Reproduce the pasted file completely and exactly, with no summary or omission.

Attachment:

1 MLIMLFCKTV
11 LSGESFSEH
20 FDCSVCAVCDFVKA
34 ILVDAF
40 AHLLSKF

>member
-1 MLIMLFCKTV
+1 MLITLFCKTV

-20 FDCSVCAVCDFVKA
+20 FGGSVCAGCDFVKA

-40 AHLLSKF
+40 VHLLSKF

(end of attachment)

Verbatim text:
1 MLIMLFCKTV
11 LSGESFSEH
20 FDCSVCAVCDFVKA
34 ILVDAF
40 AHLLSKF

>member
-1 MLIMLFCKTV
+1 MLITLFCKTV

-20 FDCSVCAVCDFVKA
+20 FGGSVCAGCDFVKA

-40 AHLLSKF
+40 VHLLSKF